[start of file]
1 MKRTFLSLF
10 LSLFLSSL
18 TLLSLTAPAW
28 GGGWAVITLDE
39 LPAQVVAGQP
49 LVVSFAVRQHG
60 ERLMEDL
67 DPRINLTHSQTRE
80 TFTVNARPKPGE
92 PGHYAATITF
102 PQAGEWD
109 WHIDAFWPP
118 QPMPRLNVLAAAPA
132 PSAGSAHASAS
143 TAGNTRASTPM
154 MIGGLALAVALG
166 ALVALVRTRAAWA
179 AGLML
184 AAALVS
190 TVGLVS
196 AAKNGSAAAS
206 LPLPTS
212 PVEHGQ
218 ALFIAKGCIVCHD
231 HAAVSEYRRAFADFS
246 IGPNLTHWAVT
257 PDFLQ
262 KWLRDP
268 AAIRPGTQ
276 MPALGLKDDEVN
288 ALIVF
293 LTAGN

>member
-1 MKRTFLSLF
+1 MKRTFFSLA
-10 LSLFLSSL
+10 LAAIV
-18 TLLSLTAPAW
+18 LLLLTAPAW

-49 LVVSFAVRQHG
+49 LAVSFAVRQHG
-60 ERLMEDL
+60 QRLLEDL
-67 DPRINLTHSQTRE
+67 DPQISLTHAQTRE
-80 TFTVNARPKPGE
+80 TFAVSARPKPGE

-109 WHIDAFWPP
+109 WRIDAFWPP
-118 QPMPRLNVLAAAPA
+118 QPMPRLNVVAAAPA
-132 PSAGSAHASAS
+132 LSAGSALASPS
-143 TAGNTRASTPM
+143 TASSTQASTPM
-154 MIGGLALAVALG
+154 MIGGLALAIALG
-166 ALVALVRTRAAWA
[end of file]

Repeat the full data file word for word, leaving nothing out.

1 MKRTFLSLF
10 LSLFLSSL
18 TLLSLTAPAW
28 GGGWAVITLDE
39 LPAQVVAGQP
49 LVVSFAVRQHG
60 ERLMEDL
67 DPRINLTHSQTRE
80 TFTVNARPKPGE
92 PGHYAATITF
102 PQAGEWD
109 WHIDAFWPP
118 QPMPRLNVLAAAPA
132 PSAGSAHASAS
143 TAGNTRASTPM
154 MIGGLALAVALG
166 ALVALVRTRAAWA
179 AGLML
184 AAALVS
190 TVGLVS
196 AAKNGSAAAS
206 LPLPTS
212 PVEHGQ
218 ALFIAKGCIVCHD
231 HAAVSEYRRAFADFS
246 IGPNLTHWAVT
257 PDFLQ
262 KWLRDP
268 AAIRPGTQ
276 MPALGLKDDEVN
288 ALIVF
293 LTAGN

>member
-1 MKRTFLSLF
+1 MKRTFFSLA
-10 LSLFLSSL
+10 LAAIV
-18 TLLSLTAPAW
+18 LLLLTAPAW

-49 LVVSFAVRQHG
+49 LAVSFAVRQHG
-60 ERLMEDL
+60 QRLLEDL
-67 DPRINLTHSQTRE
+67 DPQISLTHAQTRE
-80 TFTVNARPKPGE
+80 TFAVSARPKPGE

-109 WHIDAFWPP
+109 WRIDAFWPP
-118 QPMPRLNVLAAAPA
+118 QPMPRLNVVAAAPA
-132 PSAGSAHASAS
+132 LSAGSALASPS
-143 TAGNTRASTPM
+143 TASSTQASTPM
-154 MIGGLALAVALG
+154 MIGGLALAIALG
-166 ALVALVRTRAAWA